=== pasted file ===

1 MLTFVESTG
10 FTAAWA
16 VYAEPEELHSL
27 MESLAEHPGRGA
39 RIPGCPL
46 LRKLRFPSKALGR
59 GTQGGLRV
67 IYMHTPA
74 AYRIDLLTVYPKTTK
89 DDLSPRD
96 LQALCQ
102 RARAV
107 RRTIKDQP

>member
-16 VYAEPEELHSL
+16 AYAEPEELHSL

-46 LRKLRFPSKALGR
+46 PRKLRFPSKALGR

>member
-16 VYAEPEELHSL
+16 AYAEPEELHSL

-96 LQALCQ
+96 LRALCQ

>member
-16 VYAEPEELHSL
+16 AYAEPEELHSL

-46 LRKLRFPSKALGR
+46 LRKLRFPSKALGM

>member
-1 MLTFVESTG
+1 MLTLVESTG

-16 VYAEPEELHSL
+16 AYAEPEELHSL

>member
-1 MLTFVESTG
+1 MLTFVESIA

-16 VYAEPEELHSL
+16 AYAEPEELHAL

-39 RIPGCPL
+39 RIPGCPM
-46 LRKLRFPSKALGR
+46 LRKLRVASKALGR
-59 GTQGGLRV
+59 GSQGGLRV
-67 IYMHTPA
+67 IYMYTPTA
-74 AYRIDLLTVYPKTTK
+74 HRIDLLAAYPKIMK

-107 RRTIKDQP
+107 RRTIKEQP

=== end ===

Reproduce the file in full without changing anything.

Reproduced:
1 MLTFVESTG
10 FTAAWA
16 VYAEPEELHSL
27 MESLAEHPGRGA
39 RIPGCPL
46 LRKLRFPSKALGR
59 GTQGGLRV
67 IYMHTPA
74 AYRIDLLTVYPKTTK
89 DDLSPRD
96 LQALCQ
102 RARAV
107 RRTIKDQP

>member
-16 VYAEPEELHSL
+16 AYAEPEELHSL

-46 LRKLRFPSKALGR
+46 PRKLRFPSKALGR

>member
-16 VYAEPEELHSL
+16 AYAEPEELHSL

-96 LQALCQ
+96 LRALCQ

>member
-16 VYAEPEELHSL
+16 AYAEPEELHSL

-46 LRKLRFPSKALGR
+46 LRKLRFPSKALGM

>member
-1 MLTFVESTG
+1 MLTLVESTG

-16 VYAEPEELHSL
+16 AYAEPEELHSL

>member
-1 MLTFVESTG
+1 MLTFVESIA

-16 VYAEPEELHSL
+16 AYAEPEELHAL

-39 RIPGCPL
+39 RIPGCPM
-46 LRKLRFPSKALGR
+46 LRKLRVASKALGR
-59 GTQGGLRV
+59 GSQGGLRV
-67 IYMHTPA
+67 IYMYTPTA
-74 AYRIDLLTVYPKTTK
+74 HRIDLLAAYPKIMK

-107 RRTIKDQP
+107 RRTIKEQP